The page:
Walking to School

Georgians, from what I gather, rarely walk anywhere. Why walk, when for 40 tetris (25 cents), you could just take a marshrutka? When I first arrived in Kutaisi, I asked my co-teacher how long it would take to walk to the school from the dormitory. She said (and whatever she says is in a delightful monotone with little emphasis on any syllable): It takes fifteen minutes to walk, but Steven, why would you walk. It is just five minutes by marshrutka. And it’s the same everywhere. Sometimes the marshrutka will stop, and a few people will get on, and then it will drive twenty feet forwards, where someone else will get on who had been waiting.

I like to walk. Kutaisi isn’t the best place to walk, due to the quality of the air and the roads, and often my throat will hurt by the end of the day from breathing the air, or my feet will hurt due to constant uneven pavement, but I still like to walk. My evening lessons are in the center of the city, and it takes me an hour to walk each way. It’s not like I have a busy schedule or anything, and walking is a good way to eat up some time so I don’t twiddle my thumbs all day.

One of my adult students asked me the other day where I lived. I replied that I live on Nikeya street. He asked something to another student who has better English, who then said he said it’s bad, very bad, that you live on that street. “Ki, vitsi, vitsi” I responded (yes, I know, I know), “dzalian tsudat.” (very bad.) Nikeya is one of the busier roads in Kutaisi, it leads from the suburbs into the center, which is about 6km from my dormitory. But the school is only maybe 1km away, so while it may not be a nice stretch of road, I’d rather spend fifteen minutes walking to school than sitting around waiting for a bus. It’s a chaotic, busy, noisy road with many, many potholes that make Grand Rapids’ roads look smooth.

On the fifteen minute walk to class I pass a number of things. There are two auto-repair places. One is fairly modern, with lifts and work benches and people who seem to be mechanics. There’s an auto parts store next door as well. Normally there are nice cars parked outside. The other auto repair place is just a little dirt driveway that has a little shack with a counter and window, and an air compressor. There are a few guys wearing Canadian tuxedos hanging around outside usually. They only seem to work on the boxy soviet era Ladas here, or whatever the Georgian equivalent of the Lada is (I don’t know what the brand is). They usually have some old clunker up on a jack or two.

I also walk past a car wash. There are three stations, but it’s usually empty, except for maybe one car, and about four denim clad Georgians (or with leather jackets) sitting around. This morning at 10 they were all sitting on stools sipping Natakhtari (the Georgian beer), as no cars had shown up yet. Yesterday outside the car wash, there was a pile of burning trash next to the sidewalk. When I walked home at 1, it was still burning. Today when I walked past on my way to class in the morning, there was an old lady scraping the remains into a plastic bag.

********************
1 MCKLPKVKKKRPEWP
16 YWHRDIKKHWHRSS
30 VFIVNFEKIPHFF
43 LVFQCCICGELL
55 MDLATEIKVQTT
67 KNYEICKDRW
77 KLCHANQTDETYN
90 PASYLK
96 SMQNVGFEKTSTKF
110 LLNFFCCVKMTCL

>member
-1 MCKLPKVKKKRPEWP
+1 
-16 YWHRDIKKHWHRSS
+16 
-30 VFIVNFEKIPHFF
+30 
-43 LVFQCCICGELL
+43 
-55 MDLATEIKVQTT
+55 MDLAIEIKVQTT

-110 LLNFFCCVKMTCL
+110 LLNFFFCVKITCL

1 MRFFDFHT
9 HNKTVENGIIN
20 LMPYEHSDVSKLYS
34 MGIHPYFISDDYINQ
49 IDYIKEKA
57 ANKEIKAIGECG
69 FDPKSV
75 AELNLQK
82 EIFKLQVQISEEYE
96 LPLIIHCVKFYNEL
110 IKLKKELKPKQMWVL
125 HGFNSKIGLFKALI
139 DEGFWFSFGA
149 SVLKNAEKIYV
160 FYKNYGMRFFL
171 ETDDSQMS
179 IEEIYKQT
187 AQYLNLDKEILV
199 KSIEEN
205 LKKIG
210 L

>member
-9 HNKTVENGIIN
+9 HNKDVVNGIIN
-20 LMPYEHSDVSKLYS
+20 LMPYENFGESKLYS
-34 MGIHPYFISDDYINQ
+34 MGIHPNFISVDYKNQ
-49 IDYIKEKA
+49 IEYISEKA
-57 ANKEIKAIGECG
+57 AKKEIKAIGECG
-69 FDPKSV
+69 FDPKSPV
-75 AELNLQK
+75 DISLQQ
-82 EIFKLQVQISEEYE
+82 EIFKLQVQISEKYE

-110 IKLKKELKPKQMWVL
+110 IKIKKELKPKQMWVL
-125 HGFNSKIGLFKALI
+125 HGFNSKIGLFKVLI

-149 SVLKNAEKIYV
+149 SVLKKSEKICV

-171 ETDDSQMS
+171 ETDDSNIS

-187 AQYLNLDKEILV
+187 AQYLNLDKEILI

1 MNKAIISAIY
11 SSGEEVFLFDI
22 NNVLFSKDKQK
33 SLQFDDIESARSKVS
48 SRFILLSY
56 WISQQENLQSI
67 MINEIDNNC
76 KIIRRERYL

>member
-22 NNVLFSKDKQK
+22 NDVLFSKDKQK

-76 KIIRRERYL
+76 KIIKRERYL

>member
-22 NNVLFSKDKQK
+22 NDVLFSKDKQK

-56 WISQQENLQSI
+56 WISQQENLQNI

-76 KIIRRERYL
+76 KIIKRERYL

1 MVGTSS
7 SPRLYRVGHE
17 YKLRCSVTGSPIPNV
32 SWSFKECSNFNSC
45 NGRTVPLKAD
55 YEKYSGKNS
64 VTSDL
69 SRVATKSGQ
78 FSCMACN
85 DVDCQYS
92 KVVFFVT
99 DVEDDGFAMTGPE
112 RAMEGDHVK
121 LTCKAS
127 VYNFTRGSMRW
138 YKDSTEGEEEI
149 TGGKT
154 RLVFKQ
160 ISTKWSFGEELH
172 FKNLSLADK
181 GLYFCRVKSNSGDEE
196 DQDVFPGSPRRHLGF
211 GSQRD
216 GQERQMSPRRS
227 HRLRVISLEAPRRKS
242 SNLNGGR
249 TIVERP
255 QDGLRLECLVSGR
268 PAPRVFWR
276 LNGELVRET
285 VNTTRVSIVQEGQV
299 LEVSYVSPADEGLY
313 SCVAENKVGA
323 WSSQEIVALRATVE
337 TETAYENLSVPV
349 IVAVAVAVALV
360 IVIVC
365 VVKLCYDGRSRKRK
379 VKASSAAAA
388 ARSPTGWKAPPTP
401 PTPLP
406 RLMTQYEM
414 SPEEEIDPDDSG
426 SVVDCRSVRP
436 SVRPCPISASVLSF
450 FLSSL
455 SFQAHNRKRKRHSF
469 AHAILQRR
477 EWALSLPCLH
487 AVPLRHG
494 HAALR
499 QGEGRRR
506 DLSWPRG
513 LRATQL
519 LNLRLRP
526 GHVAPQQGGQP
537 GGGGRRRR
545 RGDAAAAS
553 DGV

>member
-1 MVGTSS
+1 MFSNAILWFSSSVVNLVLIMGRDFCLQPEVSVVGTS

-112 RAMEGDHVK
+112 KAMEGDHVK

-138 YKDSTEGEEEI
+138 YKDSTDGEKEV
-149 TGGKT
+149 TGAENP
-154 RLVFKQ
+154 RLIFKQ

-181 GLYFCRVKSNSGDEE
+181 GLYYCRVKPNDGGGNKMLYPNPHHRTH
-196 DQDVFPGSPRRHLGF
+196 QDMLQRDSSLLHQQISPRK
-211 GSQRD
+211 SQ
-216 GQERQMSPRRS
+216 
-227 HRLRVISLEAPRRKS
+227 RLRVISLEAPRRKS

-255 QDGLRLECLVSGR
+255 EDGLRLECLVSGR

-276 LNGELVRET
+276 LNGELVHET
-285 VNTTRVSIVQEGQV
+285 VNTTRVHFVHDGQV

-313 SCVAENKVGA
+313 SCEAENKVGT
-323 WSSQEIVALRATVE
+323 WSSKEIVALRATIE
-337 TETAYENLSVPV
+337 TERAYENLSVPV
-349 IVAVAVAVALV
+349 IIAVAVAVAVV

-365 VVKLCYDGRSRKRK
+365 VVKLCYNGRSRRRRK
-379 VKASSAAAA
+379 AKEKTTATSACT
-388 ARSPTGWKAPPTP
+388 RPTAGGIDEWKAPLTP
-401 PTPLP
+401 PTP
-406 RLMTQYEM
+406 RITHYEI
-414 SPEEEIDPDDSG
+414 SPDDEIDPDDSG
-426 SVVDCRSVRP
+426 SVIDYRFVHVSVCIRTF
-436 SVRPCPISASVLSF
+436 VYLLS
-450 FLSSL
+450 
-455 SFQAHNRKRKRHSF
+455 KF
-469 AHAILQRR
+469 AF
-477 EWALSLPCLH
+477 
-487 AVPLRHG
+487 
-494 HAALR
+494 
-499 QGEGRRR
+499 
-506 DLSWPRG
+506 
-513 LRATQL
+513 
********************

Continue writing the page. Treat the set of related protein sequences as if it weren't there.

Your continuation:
At the corner where I turn onto the street with my school (busy intersection with a few shops), there are always a bunch of old men huddled around a rickety stool playing cards. There are usually around eight of them, arguing or yelling about something – Georgians really like to yell all the time too. I’ve also begun to recognize a few of the bum dogs. They usually hang out in the same area. There are maybe four regular bum dogs that I see, rain or shine, on my walk to class. Tails always between the legs, looking like they’re running away from someone who just scolded them, digging around in the many piles of garbage on street corners, looking for some bread.

The weather conditions are either rainy or sunny. If it’s rainy, I wear my Danners and plow through all the puddles, just because I can. It’s much shorter than zig-zagging my way around all of the puddles. If it’s sunny, I breathe in dust for the whole walk, and by the time I’ve done the walk both times, I can definitely feel it in my throat.

Then I get to school, and am eagerly greeted by all the students. (For the first time in my life, I’m the most popular one at the school!) Everyone looks at me, and the students I have in classes shake my hand and say Hi Steven. How are you? “Very well,” I respond, “how are you?” At this point, I get blank stares for a few seconds, before the student gives me a double thumbs up. “Ah, very good,” I say, as I go into class.

(Oh, and then there’s the walk home. Uneventful, for the most part just like my walk to class. But my co-teacher accompanies me for the first part of the walk, until she either crosses the street or goes into a shop. Steven. I cross the street now bye bye. Or: Steven. I go now to the shops bye bye.)